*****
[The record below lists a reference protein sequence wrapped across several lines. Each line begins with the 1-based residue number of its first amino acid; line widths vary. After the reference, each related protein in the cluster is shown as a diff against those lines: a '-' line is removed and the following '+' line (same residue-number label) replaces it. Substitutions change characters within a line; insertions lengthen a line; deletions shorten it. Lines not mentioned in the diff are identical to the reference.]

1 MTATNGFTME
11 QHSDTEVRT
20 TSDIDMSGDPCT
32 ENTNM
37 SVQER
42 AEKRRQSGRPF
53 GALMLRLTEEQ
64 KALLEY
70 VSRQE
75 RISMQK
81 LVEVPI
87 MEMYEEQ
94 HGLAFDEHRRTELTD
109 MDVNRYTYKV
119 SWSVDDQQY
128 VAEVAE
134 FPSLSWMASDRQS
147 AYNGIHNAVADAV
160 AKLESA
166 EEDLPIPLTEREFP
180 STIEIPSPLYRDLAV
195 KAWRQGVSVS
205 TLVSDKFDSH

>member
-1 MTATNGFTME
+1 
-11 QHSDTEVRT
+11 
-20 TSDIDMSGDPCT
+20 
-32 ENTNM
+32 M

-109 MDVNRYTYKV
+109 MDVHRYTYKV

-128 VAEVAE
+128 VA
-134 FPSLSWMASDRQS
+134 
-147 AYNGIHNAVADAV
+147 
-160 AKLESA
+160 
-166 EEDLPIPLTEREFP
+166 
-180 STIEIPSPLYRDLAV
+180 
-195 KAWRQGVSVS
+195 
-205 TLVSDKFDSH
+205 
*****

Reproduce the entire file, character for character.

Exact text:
[The record below lists a reference protein sequence wrapped across several lines. Each line begins with the 1-based residue number of its first amino acid; line widths vary. After the reference, each related protein in the cluster is shown as a diff against those lines: a '-' line is removed and the following '+' line (same residue-number label) replaces it. Substitutions change characters within a line; insertions lengthen a line; deletions shorten it. Lines not mentioned in the diff are identical to the reference.]

1 MTATNGFTME
11 QHSDTEVRT
20 TSDIDMSGDPCT
32 ENTNM
37 SVQER
42 AEKRRQSGRPF
53 GALMLRLTEEQ
64 KALLEY
70 VSRQE
75 RISMQK
81 LVEVPI
87 MEMYEEQ
94 HGLAFDEHRRTELTD
109 MDVNRYTYKV
119 SWSVDDQQY
128 VAEVAE
134 FPSLSWMASDRQS
147 AYNGIHNAVADAV
160 AKLESA
166 EEDLPIPLTEREFP
180 STIEIPSPLYRDLAV
195 KAWRQGVSVS
205 TLVSDKFDSH

>member
-1 MTATNGFTME
+1 
-11 QHSDTEVRT
+11 
-20 TSDIDMSGDPCT
+20 
-32 ENTNM
+32 M

-109 MDVNRYTYKV
+109 MDVHRYTYKV

-128 VAEVAE
+128 VA
-134 FPSLSWMASDRQS
+134 
-147 AYNGIHNAVADAV
+147 
-160 AKLESA
+160 
-166 EEDLPIPLTEREFP
+166 
-180 STIEIPSPLYRDLAV
+180 
-195 KAWRQGVSVS
+195 
-205 TLVSDKFDSH
+205 